My Oracle to PostgreSQL Migration: The 7 Tools That Made It Possible

I have a confession to make: I'm a huge fan of Oracle. I absolutely adore the company and its technology. Admittedly, I'm not fond of their pricing practices, but overall, they offer excellent products. As an Oracle DBA for a major energy infrastructure company in California, I've spent years mastering Oracle databases. However, a recent decision from our executive team prompted a transition to PostgreSQL. This shift transformed me from an experienced Oracle DBA into a newcomer in the world of PostgreSQL. Having navigated through this migration, I feel compelled to share the insights I've gained along the way. This article details my journey, the challenges encountered, and the seven indispensable tools that facilitated this transition. My hope is that sharing these experiences will make your journey to PostgreSQL smoother.

Overview of the Migration Process

Migrating from Oracle to PostgreSQL isn't just a flip of a switch. It's a journey with a bunch of steps like schema conversion, data migration, application migration, and performance tuning. Each stage had its own hiccups, and I needed a toolbox of solutions to handle them.


Ora2Pg was my first ally. It's an open-source tool that converts Oracle database schemas into PostgreSQL format.

As Ora2Pg is an open source project, you can see the popularity of the tool:

Stars ⭐ Commits Number of releases Used By License Lead contributor 👏
Ora2Pg 890 2,775  22 n/a GPL-3.0 license Gilles Darold


  • Can handle a ton of Oracle objects
  • Configurable through configuration files


  • Complex PL/SQL conversions might need manual intervention
  • Large databases can take a long time to convert

For us, we had a massive Oracle table that was the backbone of our daily operations. Converting it manually would've been like climbing Everest. But with Ora2Pg, it was as easy as running the command:

ora2pg -t TABLE -o table.sql -b /output/directory -c /path/to/config/file

We also had a bunch of sequences in our Oracle database. Ora2Pg handled them like a champ too:

ora2pg -t SEQUENCE -o sequence.sql -b /output/directory -c /path/to/config/file

Just like that, I had PostgreSQL tables and sequences ready to go.

AWS Database Migration Service (DMS)

Next up is AWS DMS, a cloud service that helped me migrate our data with minimal downtime. In an industry where every minute of downtime can cost a fortune, this was a big win.

We had one database that was absolutely critical to our operations. With DMS, I set up continuous replication, which meant the database was still available during the migration.

I also found the task monitoring feature of DMS really handy. With a simple AWS CLI command, I was able to keep tabs on the migration status:

aws dms describe-replication-tasks --filters Name=replication-task-id,Values=task1

we migrated from on-prem to AWS, but if you migrate to Google Cloud you can use Google Cloud Database Migration Service (DMS) that provides a similar functionality and already integrated with Ora2Pg.


  • Supports both homogeneous and heterogeneous migrations
  • Allows for continuous replication, reducing downtime


  • It's a paid service, unless you have credits or funds from AWS.
  • Not all data types are supported for all source and target databases


pgLoader is a data loading tool for PostgreSQL that uses the COPY command to load data super fast. It's like a moving truck, helping to haul our data from Oracle to PostgreSQL.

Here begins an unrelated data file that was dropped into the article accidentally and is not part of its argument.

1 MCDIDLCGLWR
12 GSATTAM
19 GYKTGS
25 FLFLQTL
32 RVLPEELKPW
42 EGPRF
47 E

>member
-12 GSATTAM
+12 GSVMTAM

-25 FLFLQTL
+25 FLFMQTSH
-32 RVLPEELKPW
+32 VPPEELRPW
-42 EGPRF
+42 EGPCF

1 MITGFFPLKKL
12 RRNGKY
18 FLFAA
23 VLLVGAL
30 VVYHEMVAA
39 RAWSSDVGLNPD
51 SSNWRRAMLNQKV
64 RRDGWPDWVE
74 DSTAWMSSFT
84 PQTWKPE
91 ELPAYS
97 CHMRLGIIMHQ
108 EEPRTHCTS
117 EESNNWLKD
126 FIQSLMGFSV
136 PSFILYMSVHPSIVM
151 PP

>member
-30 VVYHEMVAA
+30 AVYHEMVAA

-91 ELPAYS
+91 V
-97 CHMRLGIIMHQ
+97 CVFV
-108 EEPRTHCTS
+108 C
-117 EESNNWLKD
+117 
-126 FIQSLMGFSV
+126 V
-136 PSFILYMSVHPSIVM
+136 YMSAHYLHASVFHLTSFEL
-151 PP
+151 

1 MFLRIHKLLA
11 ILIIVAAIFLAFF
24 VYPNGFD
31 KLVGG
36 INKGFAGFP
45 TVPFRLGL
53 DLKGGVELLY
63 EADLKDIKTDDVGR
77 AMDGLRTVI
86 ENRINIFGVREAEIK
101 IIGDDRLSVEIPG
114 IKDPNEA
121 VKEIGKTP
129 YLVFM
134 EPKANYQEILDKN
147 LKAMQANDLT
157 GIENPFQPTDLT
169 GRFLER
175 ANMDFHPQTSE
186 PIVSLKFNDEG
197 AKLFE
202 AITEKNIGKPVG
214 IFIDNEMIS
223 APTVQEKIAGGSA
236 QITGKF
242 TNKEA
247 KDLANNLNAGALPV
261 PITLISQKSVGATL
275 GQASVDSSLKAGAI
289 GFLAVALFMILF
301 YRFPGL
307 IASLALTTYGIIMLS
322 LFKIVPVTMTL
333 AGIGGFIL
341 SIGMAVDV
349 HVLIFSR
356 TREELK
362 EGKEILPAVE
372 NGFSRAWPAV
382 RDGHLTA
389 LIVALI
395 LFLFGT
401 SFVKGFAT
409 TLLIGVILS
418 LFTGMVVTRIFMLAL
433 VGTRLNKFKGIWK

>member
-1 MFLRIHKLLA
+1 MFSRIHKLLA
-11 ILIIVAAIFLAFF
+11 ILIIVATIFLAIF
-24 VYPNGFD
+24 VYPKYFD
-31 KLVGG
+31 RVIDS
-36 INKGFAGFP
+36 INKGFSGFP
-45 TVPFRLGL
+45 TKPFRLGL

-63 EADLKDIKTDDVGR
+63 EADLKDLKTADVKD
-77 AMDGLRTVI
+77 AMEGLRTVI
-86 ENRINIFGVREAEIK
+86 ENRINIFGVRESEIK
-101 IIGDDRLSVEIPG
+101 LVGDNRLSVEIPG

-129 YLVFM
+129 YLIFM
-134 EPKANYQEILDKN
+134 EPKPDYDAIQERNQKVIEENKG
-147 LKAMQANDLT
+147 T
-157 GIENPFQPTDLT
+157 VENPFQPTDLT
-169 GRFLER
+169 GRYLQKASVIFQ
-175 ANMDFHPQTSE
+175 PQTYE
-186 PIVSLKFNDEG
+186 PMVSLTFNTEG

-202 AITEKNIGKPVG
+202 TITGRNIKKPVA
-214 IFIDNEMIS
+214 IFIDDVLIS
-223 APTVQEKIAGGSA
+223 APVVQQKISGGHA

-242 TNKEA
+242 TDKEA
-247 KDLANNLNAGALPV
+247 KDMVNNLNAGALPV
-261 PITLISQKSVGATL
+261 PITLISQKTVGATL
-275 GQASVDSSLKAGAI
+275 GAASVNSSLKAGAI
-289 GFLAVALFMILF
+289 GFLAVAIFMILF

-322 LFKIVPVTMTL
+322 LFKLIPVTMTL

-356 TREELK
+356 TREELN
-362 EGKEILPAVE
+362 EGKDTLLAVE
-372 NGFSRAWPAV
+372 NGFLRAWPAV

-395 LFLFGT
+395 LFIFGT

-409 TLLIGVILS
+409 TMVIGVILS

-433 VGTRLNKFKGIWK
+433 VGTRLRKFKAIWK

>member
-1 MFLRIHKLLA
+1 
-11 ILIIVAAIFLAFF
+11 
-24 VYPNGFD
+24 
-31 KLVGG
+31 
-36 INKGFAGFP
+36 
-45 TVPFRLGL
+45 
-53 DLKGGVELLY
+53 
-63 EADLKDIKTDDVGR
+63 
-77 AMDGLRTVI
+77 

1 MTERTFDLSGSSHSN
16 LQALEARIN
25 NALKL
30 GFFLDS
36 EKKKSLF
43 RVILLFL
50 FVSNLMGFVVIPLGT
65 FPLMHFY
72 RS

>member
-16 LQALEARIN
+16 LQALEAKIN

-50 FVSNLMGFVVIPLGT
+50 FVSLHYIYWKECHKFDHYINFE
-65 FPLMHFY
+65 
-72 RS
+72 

When I first tried to move our data, it was slow going. But with pgLoader, I just ran this command:

pgloader oracle://user@localhost/dbname postgresql:///dbname

We also had a bunch of CSV files that needed to be loaded into PostgreSQL. pgLoader took care of those too:

pgloader --type csv --field 'column1,column2,column3' --with 'header=true' csv_file.csv postgresql:///dbname


  • Fast data loading
  • Can load data from various sources including flat files and other databases


  • Does not provide options for transforming data during migration
  • Limited to data loading, does not handle schema or code migration

Foreign Data Wrappers (FDW)

Foreign Data Wrappers, or FDWs, are this neat feature in PostgreSQL that let you manage data in other databases as if they were local PostgreSQL tables.

For example there were times when I needed to query Oracle data directly from PostgreSQL. With FDWs, I was able to set up a foreign table and run queries like they were on local data:

CREATE SERVER oracle_server FOREIGN DATA WRAPPER oracle_fdw OPTIONS (dbserver '//hostname/dbname');

Later, when I needed to pull in data from an external MySQL database, I used the mysql_fdw:

CREATE SERVER mysql_server FOREIGN DATA WRAPPER mysql_fdw OPTIONS (host 'mysqlhost', port '3306');


  • Simplifies data integration
  • Supports different data sources


  • Some FDWs are read-only
  • Performance can be slower than local queries

pg_dump, pg_restore and additional built-in PG features

PostgreSQL comes with its own toolbox. Two tools I found super useful were `pg_dump` and `pg_restore` for data backup and restore.

In our migration, once all our data was in PostgreSQL, I wanted to make sure we had solid backups. So I used these commands to dump and restore our database:

pg_dump -U username -W -F t dbname > dbname.tar
pg_restore -U username -W -F t -d dbname dbname.tar

We also had a couple of large tables that needed to be backed up individually. The `pg_dump` tool came in handy again:

pg_dump -U username -W -F t -t large_table dbname > large_table.tar


  • Can handle both full and partial backups
  • Allows for parallel backup and restore


  • Restoring from a dump can be slower than the initial backup
  • Not designed for large-scale data migrations

EverSQL, for Post Migration Tuning